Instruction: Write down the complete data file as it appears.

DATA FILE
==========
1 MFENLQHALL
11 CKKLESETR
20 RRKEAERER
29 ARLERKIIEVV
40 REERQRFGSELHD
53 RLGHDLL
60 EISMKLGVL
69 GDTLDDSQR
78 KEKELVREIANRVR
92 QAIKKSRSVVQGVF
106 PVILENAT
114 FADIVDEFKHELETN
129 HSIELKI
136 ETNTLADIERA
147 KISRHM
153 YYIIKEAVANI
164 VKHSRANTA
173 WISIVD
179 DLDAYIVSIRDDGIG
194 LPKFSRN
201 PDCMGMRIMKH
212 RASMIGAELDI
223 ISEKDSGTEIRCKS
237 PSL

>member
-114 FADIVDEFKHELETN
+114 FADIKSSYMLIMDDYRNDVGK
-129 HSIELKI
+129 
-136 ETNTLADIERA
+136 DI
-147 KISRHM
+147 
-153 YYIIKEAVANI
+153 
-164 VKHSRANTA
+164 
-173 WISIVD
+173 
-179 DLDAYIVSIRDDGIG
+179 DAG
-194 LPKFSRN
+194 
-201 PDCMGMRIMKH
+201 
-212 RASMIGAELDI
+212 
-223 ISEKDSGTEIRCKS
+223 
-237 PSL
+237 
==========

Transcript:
1 MFENLQHALL
11 CKKLESETR
20 RRKEAERER
29 ARLERKIIEVV
40 REERQRFGSELHD
53 RLGHDLL
60 EISMKLGVL
69 GDTLDDSQR
78 KEKELVREIANRVR
92 QAIKKSRSVVQGVF
106 PVILENAT
114 FADIVDEFKHELETN
129 HSIELKI
136 ETNTLADIERA
147 KISRHM
153 YYIIKEAVANI
164 VKHSRANTA
173 WISIVD
179 DLDAYIVSIRDDGIG
194 LPKFSRN
201 PDCMGMRIMKH
212 RASMIGAELDI
223 ISEKDSGTEIRCKS
237 PSL

>member
-114 FADIVDEFKHELETN
+114 FADIKSSYMLIMDDYRNDVGK
-129 HSIELKI
+129 
-136 ETNTLADIERA
+136 DI
-147 KISRHM
+147 
-153 YYIIKEAVANI
+153 
-164 VKHSRANTA
+164 
-173 WISIVD
+173 
-179 DLDAYIVSIRDDGIG
+179 DAG
-194 LPKFSRN
+194 
-201 PDCMGMRIMKH
+201 
-212 RASMIGAELDI
+212 
-223 ISEKDSGTEIRCKS
+223 
-237 PSL
+237 